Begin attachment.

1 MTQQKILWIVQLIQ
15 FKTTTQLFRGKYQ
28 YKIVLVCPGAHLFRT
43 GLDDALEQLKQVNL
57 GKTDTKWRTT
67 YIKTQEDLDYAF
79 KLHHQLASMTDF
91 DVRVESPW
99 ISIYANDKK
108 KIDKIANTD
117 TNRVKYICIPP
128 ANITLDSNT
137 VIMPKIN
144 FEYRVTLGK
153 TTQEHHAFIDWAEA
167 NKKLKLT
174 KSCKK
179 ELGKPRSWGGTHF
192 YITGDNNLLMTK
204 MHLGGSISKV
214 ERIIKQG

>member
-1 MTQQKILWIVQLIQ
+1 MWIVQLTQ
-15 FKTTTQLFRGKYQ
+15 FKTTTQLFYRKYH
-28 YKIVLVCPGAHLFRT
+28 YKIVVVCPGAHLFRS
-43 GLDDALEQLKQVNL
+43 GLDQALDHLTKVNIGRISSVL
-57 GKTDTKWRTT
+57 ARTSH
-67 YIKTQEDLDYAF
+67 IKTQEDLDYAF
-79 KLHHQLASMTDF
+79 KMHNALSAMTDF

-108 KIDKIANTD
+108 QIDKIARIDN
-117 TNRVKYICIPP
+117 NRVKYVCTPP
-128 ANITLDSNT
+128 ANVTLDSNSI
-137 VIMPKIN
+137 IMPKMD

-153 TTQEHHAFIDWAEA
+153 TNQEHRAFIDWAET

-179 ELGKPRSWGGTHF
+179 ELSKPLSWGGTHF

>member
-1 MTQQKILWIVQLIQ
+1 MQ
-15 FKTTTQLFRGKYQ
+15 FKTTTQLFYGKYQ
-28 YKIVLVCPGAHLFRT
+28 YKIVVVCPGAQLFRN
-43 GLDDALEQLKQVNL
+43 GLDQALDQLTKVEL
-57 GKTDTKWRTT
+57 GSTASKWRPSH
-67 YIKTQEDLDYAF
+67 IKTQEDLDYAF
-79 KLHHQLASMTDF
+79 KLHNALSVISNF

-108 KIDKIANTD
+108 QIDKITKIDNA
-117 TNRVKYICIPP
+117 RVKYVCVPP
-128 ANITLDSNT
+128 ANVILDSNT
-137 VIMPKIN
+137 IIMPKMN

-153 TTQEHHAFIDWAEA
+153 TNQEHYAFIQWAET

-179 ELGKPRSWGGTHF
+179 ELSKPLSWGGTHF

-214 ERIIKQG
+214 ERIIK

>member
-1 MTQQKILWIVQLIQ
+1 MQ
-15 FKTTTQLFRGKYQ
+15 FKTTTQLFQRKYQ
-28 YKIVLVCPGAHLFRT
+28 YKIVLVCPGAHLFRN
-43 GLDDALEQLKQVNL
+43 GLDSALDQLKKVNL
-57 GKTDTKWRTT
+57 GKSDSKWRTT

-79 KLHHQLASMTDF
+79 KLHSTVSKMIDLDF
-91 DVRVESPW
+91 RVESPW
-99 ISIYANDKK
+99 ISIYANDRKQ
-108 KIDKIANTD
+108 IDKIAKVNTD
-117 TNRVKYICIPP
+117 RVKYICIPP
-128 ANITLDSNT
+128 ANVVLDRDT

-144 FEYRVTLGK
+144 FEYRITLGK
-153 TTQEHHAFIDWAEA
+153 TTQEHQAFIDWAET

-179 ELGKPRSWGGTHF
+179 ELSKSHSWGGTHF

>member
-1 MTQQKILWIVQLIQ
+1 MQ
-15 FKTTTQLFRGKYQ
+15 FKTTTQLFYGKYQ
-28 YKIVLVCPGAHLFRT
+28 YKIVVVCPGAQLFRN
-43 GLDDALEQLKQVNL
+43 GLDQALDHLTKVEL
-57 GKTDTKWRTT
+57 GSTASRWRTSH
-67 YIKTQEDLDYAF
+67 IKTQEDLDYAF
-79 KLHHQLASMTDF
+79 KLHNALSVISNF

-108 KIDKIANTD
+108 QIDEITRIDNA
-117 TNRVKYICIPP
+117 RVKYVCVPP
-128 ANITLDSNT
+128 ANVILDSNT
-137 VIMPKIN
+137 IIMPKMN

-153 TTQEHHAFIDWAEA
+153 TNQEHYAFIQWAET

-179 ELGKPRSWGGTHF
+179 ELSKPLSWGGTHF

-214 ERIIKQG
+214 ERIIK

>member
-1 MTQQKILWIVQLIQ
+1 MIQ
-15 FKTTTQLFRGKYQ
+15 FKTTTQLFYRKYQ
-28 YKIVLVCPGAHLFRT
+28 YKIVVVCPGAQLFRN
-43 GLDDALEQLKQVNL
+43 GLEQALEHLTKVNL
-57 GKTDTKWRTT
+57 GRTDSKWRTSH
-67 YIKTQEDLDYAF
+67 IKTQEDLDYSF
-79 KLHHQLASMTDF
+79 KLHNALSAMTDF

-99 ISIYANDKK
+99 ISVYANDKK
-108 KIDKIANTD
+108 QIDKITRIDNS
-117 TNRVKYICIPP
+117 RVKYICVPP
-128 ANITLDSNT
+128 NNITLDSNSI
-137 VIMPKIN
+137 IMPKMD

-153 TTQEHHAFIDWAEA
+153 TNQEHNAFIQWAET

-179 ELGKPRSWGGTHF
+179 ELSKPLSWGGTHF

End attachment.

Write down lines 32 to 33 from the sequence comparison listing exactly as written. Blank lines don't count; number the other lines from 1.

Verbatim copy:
+57 ARTSH
-67 YIKTQEDLDYAF